Monday, 10 June 2013

Louis XVI's Wardrobe

Louis XVI did not change much at Versailles but this particular room is an exception. The door is hidden and leads from the King's Bedchamber - it was created on the order of Louis XV in 1738 but was at this time half the size of the wardrobe it would become. The beautiful golden wood-work is the work of Jean-Siméon and Jean-Hugues Rousseau who would finish the room in 1788 (it would be their last work done to Versailles). The architect was Richard Mique. The wood-work includes emblems with symbols relating to the navy, trade, agriculture, science and the arts. The white and gold-style was very popular at this time which is why some of the other rooms looks similar to this one.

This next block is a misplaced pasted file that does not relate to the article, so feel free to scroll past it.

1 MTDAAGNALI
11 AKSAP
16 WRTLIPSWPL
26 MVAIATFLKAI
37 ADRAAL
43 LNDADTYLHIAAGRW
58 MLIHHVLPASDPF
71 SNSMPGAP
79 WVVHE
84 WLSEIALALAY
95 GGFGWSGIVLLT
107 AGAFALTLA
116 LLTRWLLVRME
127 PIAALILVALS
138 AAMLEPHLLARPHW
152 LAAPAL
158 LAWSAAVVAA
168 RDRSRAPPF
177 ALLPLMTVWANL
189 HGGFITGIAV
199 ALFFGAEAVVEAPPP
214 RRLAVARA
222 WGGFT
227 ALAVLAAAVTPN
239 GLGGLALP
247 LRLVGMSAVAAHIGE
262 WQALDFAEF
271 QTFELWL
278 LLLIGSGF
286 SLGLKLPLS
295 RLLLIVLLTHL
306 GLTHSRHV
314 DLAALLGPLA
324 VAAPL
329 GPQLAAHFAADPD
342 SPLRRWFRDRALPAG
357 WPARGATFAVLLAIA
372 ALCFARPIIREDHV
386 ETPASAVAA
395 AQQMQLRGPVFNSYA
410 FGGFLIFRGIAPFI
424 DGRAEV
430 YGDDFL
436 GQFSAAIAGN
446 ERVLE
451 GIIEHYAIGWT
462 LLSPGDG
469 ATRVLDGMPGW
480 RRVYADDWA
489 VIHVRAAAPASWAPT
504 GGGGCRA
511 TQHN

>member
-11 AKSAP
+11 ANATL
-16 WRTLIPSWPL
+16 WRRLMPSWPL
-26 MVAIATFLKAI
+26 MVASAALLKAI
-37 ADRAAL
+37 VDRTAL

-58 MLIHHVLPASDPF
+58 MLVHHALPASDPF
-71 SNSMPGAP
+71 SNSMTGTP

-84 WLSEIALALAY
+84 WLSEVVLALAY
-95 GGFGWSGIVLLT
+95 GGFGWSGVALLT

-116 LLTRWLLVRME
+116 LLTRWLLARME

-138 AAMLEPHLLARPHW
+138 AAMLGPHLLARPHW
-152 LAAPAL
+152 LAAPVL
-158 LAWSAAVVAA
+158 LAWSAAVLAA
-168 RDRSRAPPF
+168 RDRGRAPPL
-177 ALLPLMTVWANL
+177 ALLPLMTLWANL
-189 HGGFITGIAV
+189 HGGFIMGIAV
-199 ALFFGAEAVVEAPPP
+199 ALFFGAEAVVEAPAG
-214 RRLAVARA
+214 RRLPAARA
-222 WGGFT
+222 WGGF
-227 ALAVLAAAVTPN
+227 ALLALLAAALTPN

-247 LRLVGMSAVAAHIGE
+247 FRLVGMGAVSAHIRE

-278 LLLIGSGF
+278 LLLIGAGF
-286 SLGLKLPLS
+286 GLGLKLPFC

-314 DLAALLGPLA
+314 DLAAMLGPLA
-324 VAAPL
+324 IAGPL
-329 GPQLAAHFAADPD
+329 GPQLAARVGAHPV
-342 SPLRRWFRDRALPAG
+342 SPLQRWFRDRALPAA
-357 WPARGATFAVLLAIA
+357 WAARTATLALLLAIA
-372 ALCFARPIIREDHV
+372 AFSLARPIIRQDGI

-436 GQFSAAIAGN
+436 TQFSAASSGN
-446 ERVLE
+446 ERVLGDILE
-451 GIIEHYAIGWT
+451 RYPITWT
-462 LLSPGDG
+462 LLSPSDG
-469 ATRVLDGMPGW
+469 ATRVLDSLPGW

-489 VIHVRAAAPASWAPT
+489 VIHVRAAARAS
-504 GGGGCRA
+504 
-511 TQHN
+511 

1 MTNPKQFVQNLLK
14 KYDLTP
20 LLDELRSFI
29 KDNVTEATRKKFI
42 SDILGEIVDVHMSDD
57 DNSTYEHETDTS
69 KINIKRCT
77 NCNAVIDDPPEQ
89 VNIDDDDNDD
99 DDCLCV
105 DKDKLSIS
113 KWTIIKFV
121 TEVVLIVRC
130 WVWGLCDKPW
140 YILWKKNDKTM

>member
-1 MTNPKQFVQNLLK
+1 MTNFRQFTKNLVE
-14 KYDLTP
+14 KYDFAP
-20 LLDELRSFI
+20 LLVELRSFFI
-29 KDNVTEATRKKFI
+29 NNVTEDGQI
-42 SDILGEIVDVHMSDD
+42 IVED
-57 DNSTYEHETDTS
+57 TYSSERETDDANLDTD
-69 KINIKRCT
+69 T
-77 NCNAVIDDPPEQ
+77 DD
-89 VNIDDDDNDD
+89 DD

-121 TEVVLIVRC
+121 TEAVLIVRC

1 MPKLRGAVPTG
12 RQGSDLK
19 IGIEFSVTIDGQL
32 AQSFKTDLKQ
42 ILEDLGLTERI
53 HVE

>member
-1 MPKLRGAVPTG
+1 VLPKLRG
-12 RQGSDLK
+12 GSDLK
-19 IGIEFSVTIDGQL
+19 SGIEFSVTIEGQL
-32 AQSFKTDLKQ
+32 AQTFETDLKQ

Thanks to two large windows (facing the Cour des Cerfs) the room is well-lit. The floor is of the same wooden pattern that can be seen through the entire château. When the revolution hit France this room was spared complete destruction. The only things that were changed was the removal of the royal insignias and arms as well was the large mirrors - the mirrors were probably sold. The fireplace is the same as was installed when the room was first created; the golden decorations were made by Pierre Gouthière. Behind one of the doors there is a toilet!

Voilà - a toilet!

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